Please give tips about keyboarding in class.
Start by emphasizing and regularly checking as students develop the basic techniques of good posture, correct arm position, and proper hand placement
The Typesy Team
As presented in key national standards, keyboarding is deemed an essential skill. As the world continues to rely more heavily on technology, the ability to type has become a necessary skill for any and all entering the 21st-century workforce. Once accomplished, the ability to touch type will yield positive results for students for the rest of their lives and is therefore decidedly worth dedicating time to.
Proper typing requires the strengthening of muscle memory which is best achieved through repetition. Therefore, teaching needs to involve repeating many skills-building lessons over time. It is advisable to first introduce structured keyboarding lessons before the middle school years. That way, students have developed the literacy and motor function skills needed but have not yet had too much time to develop bad typing habits.
When teaching touch typing, begin by teaching students finger positions. Each finger has assigned letters based on the positioning of the hand over the keyboard. The middle row on a QWERTY keyboard will serve as the home row, the starting position for each finger. Students should first learn to become comfortable with this starting position which is made easier on many keyboards with a raised ridge on the F and J keys. These markers indicate where the index fingers should be placed on the home row, so students can feel their way back to home row rather than needing to look at the keyboard directly. When typing, each finger has an assigned zone of keys, each requiring a movement of one or two keys away from home.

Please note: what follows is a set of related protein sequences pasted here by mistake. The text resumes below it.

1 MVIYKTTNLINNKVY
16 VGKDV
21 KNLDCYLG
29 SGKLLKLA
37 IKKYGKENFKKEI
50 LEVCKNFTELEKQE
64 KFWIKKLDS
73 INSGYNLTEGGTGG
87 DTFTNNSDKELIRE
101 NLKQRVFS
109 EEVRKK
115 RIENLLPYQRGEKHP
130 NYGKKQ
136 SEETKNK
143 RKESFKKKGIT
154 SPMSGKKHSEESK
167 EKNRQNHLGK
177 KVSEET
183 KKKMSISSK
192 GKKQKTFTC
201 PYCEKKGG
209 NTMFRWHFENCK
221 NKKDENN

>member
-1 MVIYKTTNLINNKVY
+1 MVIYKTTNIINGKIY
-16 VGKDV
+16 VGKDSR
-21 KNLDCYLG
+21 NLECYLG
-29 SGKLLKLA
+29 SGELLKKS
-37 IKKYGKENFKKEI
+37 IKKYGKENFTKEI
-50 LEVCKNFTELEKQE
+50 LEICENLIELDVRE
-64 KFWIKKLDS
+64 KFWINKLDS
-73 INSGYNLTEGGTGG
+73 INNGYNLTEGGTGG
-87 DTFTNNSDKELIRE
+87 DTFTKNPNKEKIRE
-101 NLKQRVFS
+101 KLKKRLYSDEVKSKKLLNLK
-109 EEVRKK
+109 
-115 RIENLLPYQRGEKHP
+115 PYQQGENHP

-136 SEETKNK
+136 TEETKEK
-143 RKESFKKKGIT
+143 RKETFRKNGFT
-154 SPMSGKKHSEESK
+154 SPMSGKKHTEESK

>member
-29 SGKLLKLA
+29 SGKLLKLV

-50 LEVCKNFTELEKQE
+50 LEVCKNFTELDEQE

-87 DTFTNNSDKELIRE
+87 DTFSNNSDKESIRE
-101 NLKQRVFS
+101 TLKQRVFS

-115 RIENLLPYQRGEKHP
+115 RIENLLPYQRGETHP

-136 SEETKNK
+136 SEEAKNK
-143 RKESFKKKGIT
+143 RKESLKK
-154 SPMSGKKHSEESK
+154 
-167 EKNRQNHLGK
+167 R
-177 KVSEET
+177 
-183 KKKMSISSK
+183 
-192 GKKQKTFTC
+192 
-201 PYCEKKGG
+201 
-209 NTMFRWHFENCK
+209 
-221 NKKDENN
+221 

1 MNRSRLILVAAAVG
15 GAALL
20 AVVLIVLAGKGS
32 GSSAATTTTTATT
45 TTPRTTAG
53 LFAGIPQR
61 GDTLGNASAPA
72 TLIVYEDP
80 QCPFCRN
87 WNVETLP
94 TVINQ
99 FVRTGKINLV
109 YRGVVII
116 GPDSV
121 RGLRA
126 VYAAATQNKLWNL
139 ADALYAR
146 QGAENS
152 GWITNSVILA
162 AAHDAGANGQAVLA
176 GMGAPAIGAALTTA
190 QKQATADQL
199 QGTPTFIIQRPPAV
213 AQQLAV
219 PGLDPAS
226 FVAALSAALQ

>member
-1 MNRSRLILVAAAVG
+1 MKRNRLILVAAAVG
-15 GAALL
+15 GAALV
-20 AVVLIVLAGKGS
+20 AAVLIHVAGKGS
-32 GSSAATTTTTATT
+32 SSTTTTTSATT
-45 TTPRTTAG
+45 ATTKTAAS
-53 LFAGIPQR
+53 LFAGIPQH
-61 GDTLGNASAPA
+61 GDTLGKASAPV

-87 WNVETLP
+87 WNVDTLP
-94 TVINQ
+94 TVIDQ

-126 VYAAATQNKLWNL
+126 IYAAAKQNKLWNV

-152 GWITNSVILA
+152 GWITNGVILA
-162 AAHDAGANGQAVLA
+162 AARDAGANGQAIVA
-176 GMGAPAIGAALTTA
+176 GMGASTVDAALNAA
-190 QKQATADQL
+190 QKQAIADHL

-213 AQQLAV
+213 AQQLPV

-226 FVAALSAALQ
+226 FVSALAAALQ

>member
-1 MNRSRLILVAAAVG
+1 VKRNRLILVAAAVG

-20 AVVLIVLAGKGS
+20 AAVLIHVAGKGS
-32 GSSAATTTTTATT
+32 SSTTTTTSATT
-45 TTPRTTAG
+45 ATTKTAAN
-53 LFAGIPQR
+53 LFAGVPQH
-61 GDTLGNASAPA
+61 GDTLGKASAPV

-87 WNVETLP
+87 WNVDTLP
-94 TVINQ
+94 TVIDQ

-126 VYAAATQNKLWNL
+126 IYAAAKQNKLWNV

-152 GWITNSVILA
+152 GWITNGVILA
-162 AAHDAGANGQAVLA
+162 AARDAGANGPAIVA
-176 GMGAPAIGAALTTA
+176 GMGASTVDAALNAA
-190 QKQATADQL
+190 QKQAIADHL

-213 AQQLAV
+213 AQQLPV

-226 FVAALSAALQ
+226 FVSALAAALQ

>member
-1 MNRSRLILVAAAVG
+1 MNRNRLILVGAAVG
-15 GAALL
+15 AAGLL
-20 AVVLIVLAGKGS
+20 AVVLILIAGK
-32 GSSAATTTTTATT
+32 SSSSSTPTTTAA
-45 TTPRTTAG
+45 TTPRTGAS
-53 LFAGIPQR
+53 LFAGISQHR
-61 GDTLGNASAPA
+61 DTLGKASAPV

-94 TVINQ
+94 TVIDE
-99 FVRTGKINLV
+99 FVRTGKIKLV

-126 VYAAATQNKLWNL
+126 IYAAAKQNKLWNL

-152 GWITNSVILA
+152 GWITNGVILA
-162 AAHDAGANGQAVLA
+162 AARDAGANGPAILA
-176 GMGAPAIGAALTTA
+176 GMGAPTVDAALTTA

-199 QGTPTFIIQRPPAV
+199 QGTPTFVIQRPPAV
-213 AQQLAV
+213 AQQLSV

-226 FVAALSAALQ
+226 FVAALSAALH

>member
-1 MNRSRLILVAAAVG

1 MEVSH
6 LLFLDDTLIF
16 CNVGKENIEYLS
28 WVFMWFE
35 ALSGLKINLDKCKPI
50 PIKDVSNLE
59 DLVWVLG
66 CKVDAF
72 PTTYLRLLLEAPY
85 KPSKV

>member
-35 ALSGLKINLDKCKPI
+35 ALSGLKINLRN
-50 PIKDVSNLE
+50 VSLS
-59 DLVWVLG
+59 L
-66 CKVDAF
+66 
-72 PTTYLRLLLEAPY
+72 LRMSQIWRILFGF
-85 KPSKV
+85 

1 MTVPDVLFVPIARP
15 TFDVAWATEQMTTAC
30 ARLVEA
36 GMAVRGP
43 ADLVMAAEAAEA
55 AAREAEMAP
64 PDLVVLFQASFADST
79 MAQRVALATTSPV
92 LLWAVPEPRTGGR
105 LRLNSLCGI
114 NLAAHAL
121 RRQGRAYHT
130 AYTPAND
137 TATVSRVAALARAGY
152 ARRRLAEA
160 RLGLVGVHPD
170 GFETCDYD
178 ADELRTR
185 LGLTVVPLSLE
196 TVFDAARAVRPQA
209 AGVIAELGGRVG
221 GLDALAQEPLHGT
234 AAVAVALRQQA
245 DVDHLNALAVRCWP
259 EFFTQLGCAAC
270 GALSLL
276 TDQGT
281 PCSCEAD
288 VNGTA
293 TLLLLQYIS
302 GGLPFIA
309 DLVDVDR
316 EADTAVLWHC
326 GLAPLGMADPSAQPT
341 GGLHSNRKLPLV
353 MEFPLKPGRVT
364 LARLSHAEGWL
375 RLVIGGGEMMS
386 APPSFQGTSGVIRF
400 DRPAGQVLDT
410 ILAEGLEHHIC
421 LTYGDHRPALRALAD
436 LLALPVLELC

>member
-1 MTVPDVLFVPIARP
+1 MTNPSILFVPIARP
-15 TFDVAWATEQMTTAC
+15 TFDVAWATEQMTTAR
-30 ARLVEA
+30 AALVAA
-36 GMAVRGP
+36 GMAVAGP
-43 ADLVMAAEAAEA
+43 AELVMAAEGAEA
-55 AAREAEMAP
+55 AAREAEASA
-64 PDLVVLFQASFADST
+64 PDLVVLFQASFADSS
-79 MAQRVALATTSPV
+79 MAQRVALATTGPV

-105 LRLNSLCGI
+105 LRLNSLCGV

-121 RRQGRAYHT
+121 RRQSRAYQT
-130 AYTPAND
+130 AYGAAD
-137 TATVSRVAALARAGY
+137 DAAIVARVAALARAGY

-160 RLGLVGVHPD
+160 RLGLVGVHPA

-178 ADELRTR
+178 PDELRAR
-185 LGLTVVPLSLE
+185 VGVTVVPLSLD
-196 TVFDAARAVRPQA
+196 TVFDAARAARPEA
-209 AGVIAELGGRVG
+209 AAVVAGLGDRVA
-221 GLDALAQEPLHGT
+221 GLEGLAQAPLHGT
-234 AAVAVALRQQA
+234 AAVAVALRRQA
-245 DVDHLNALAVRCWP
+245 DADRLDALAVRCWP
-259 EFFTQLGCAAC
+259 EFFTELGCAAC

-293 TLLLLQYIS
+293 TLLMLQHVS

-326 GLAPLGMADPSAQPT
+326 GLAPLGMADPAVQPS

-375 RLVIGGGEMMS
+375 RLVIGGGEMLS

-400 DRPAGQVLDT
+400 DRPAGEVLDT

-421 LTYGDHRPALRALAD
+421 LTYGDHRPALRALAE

No matter what level of typing mastery a student has, the most important piece of learning touch typing is consistency and repetition. Touch typing relies on developing the muscle memory needed for typing without looking at the keys. After enough practice, all students will be moving their fingers across the keys instinctively.